The Painters of The Congo River – Part I

Mbang [m-buh n-g] died in the early 2000s.

He used to visit us at our family house in Garoua, a little desertic and colorful town of North Cameroon (Africa) where I grew up. I remember his dark skin, snowy hair. His skinny appearance -as if the Sahel winds would blow his short body away first before his straw hat. He had a bright, charming smile.

Garoua – Cameroon

My mom and him used to talk for hours about art. I remember the laughing and the jokes they shared in Lingala. After each visit, a new painting would pop on our walls. Mbang’s paintings were vivid, full of vibrant colors.

Unfortunately, he fell ill and the visits and masterpieces became rare.

Mbang died of complications from AIDS.

Poto-Poto is an old neighborhood in Brazzaville (Congo). This is where a French Mathematician and amateur painter Pierre Lods established his school in 1951: The Poto Poto school of arts.

The school encourages originality and African art and has become one of the most important artistic center in Central Africa region. Artists and nature lovers love to frequent the School because of the quality of work done there.

PotoPotoSchoolofPainting1

Mathematics is not my cup of tea, but if it wasn’t for it I’d have never met Mbang and his amazing work.

Last week, I was working at my favorite bar’s patio surrounded by these astonishing paintings. All of sudden they reminded me of my childhood and my dear Mbang. Emotions took over me, I was paralyzed like a deer stuck in headlights.

I wrote Francis’ number down and called him the next day, inviting him for a beer. Once I met him I had one question:

“Tell me your story?”

He smiled

“It’s a long story.” He said.

“I have all the time in the world for long stories.”

“I’m from Congo Brazzaville. When I was younger, in the 60s, I was a huge comics reader.”

“ ZemblaIl Grande Blek, Akim, Rahan… I literally devoured all the comics I could.”

“Blek fought against the British because they wanted to colonize…”,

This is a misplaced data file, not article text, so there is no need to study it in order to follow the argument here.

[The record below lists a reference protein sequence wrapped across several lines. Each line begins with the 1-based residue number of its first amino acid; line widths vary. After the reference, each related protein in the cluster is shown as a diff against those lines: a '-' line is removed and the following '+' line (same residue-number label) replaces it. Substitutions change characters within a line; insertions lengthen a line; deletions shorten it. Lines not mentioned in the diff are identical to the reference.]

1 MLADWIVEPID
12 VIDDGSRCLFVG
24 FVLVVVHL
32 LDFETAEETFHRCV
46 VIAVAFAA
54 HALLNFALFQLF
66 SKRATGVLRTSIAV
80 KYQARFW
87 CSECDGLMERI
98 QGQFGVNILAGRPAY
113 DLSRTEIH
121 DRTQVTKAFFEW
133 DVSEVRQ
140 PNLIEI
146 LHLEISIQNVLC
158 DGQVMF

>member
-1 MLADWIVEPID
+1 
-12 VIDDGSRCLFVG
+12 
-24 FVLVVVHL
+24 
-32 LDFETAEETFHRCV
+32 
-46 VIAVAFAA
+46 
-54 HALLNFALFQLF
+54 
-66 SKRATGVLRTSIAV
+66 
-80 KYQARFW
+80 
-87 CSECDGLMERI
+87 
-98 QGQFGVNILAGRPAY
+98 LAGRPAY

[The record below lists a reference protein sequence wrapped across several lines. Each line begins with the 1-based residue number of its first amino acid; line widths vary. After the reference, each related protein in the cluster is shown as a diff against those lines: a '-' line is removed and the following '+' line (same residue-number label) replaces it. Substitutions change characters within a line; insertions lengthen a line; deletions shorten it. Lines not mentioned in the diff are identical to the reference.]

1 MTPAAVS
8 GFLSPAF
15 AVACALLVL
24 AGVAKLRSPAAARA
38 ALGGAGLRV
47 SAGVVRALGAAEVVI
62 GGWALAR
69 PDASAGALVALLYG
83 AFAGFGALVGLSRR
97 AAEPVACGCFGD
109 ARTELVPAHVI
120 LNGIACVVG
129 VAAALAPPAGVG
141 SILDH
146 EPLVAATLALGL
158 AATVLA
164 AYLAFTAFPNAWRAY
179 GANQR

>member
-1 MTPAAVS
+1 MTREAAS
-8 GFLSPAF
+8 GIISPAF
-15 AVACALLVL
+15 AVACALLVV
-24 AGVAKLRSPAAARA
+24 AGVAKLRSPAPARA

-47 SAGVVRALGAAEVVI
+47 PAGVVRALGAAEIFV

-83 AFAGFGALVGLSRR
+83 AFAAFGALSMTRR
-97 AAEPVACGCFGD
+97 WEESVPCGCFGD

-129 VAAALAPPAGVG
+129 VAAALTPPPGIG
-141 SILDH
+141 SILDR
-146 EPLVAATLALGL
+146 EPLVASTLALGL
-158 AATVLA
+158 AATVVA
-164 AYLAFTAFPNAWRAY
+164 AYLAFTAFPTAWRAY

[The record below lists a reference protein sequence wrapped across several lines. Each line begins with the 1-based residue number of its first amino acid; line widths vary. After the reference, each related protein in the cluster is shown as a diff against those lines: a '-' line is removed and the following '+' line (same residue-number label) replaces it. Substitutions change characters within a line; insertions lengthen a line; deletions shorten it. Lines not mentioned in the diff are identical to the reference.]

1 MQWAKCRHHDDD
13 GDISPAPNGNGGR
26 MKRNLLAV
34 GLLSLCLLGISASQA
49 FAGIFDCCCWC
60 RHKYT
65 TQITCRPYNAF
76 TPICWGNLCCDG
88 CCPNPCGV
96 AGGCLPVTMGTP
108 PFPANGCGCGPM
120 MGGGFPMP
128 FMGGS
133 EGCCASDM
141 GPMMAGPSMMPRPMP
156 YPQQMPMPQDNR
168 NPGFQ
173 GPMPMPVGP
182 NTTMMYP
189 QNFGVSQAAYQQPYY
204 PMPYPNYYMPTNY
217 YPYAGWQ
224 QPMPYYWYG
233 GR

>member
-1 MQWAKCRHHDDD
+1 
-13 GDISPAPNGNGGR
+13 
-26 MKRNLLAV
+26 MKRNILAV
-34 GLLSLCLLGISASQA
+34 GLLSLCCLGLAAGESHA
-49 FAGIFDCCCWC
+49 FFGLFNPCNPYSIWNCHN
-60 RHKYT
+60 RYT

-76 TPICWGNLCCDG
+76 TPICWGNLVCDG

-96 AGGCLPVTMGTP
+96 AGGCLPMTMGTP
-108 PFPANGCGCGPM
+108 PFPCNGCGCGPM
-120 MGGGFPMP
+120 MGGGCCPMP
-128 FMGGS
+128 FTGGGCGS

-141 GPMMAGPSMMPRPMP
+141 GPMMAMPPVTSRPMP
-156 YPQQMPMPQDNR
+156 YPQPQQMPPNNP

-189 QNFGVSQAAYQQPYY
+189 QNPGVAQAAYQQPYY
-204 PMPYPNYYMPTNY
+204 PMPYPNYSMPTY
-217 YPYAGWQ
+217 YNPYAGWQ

[I started laughing]

“I hope you are not British” ?!?!

“No, no, no!”

“Good…because British wanted to colonize the Americas and Blek obviously didn’t like it.”

“This is how I started to draw. I know your generation is scared of the dirt but, back in the days, we used to draw on the ground with our hands and sticks .”

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“At school, I was always sitting on the last bench so that the teacher couldn’t spot me doodling. There, I met two guys who were reproducing cinema billboards in their free time -way better than me- and one guy who hated their guts. He was also the son of a rich man.”

“Do you want to be as good as them?” He asked me. “I know you can do better, I could buy you watercolors to get you started.”

“According to me, they were really good. So on Thursdays, I went to their place to watch them paint. The next day at school, I didn’t tell it to my slanderous friend. I’m not crazy, I wanted to keep my watercolor box.”

“In high school, I was in a band. I played guitar. A local artist noticed us and offered to paint our cover. I told him that I was also an artist and I could do it by myself”

“No you can’t, come to my studio, you’ll see.” He said.

“Once there, I realized that he was right…his work was incredible. I was baffled, traumatized.”

“What you doing is childish painting, I will teach you the craft!” He added, pouring more salt on the wound.

“But I already know how to draw!”

“No, you don’t! I’ll be your teacher and you will pay me.”

“Okay then, but first I will ask my father for money”

“Francis… are you out of your mind” Daddy yelled.?!

“Painting is for white people. Africans don’t buy art. What I want you to do is to study and go to school, get your degrees.”

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“What my father didn’t know is that I visually memorized everything this artist showed me: his moves and style. How to build and stretch a canvas etc.”

“From 10th to 12th grade I was buying my school books with drawing money. I drew trains, people and villages exactly like I saw them the first time in that studio.”

“Amazing,” I replied

“Did you saw ‘the artist’ after that?”

“Hell yeah!” Francis added.

With a smirk on his face, he took a sip of his cold beer

“We became enemies…”

To be continued.

We learn a lot from strangers. I’m Lionel Thomas, creative director, artist painter, illustrator, musician, and blogger. Tell me your story!

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